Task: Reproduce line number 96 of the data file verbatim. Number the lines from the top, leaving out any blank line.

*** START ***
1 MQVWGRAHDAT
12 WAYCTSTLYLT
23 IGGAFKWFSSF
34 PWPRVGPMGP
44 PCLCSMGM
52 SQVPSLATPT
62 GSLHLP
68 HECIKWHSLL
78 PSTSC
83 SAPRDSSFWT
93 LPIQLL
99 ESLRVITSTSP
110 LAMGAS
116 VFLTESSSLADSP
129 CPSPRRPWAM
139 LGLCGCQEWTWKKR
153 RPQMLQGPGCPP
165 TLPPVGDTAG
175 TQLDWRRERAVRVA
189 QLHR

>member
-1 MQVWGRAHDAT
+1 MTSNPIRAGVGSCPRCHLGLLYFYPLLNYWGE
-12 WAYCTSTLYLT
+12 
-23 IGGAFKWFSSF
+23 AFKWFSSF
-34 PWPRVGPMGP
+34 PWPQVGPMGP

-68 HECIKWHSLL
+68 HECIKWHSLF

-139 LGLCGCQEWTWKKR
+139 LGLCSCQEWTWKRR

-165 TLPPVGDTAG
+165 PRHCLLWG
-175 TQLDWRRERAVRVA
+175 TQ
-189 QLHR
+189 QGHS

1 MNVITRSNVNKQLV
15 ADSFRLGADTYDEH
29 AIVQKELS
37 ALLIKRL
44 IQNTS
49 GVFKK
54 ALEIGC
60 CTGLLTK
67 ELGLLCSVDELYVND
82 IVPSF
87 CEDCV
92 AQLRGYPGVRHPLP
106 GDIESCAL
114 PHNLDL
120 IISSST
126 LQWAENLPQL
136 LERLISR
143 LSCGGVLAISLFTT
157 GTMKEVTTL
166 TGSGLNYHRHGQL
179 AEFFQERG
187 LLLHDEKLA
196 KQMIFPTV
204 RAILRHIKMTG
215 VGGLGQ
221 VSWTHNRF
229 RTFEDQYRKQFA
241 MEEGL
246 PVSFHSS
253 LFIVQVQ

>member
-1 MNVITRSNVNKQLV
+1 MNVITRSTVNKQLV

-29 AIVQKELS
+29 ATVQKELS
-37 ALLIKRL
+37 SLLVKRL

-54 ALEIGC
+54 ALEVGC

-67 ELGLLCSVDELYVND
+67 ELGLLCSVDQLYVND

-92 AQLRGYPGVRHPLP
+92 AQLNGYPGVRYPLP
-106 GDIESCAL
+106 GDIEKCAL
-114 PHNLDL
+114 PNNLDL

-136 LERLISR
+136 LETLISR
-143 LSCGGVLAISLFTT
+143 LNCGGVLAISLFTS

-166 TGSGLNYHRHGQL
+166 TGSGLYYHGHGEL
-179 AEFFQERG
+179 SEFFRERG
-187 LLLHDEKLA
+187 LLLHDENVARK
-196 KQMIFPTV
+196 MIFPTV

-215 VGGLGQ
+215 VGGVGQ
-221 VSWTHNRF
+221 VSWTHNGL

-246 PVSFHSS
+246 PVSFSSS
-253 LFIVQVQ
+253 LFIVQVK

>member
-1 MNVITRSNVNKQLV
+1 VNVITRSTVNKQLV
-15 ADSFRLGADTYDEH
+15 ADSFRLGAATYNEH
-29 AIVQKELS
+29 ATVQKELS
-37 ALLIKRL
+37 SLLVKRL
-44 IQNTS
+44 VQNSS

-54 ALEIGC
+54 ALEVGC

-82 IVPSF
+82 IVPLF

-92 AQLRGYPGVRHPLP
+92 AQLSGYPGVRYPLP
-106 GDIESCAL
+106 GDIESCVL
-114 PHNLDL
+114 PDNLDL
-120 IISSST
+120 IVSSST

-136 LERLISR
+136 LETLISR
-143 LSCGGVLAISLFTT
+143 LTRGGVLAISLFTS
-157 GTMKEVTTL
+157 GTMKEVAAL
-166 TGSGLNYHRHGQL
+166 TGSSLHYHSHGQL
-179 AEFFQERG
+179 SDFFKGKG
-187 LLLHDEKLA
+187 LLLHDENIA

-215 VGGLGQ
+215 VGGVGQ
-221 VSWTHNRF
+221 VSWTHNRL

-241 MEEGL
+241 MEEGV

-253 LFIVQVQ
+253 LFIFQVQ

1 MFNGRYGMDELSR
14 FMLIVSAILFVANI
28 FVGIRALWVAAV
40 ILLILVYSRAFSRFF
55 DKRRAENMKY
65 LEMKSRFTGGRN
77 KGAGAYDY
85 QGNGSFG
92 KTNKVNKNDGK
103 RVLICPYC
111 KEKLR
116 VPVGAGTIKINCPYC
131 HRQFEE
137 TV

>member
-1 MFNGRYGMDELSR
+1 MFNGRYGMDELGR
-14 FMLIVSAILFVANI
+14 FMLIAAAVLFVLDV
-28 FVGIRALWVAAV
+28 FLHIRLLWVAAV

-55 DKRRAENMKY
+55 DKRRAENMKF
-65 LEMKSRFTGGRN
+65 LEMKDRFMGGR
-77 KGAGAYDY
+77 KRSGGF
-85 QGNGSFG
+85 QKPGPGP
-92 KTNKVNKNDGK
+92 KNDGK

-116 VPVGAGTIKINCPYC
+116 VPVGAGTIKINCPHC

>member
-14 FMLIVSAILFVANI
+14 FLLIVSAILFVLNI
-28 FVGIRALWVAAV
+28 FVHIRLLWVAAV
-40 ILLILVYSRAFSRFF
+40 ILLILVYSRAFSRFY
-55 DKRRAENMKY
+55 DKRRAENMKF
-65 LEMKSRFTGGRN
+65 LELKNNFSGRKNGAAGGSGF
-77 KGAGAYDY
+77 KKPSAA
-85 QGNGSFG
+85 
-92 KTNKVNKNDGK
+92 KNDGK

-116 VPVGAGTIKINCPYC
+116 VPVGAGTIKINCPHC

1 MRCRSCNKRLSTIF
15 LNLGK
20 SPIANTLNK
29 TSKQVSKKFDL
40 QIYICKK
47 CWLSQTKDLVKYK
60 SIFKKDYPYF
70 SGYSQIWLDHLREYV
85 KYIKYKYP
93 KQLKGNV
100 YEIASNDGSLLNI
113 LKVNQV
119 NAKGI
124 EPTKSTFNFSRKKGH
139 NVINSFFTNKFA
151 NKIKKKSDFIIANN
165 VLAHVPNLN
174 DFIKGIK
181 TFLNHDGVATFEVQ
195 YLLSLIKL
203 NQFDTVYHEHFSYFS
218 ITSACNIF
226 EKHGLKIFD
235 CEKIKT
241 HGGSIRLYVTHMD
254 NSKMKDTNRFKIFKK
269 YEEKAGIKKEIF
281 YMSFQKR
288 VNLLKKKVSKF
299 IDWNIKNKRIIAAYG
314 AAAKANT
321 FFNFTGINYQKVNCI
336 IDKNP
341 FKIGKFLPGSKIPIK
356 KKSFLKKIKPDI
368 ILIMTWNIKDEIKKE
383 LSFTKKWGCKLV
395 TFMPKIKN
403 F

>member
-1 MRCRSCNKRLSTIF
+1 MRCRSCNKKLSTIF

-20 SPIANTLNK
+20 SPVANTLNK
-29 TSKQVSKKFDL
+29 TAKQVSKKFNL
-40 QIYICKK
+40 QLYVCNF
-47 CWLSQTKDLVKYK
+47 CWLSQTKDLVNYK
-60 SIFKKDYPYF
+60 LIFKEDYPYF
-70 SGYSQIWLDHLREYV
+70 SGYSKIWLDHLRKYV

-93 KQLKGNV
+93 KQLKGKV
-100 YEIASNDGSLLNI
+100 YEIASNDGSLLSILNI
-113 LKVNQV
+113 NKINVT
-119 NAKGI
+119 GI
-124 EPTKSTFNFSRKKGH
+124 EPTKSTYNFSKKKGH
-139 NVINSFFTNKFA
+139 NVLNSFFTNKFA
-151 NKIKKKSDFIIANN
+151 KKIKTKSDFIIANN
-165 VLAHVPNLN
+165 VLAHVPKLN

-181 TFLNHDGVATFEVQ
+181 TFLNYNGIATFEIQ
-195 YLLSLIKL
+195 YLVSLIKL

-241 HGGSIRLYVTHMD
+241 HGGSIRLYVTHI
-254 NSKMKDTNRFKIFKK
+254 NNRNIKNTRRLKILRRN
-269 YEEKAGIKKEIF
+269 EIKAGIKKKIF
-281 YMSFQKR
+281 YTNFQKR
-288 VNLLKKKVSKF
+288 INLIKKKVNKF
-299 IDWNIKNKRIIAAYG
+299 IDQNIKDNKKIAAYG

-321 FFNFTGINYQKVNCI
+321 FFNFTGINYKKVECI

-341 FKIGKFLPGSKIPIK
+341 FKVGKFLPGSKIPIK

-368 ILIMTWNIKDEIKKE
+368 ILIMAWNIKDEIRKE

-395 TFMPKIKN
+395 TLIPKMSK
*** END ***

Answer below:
+187 LLLHDENVARK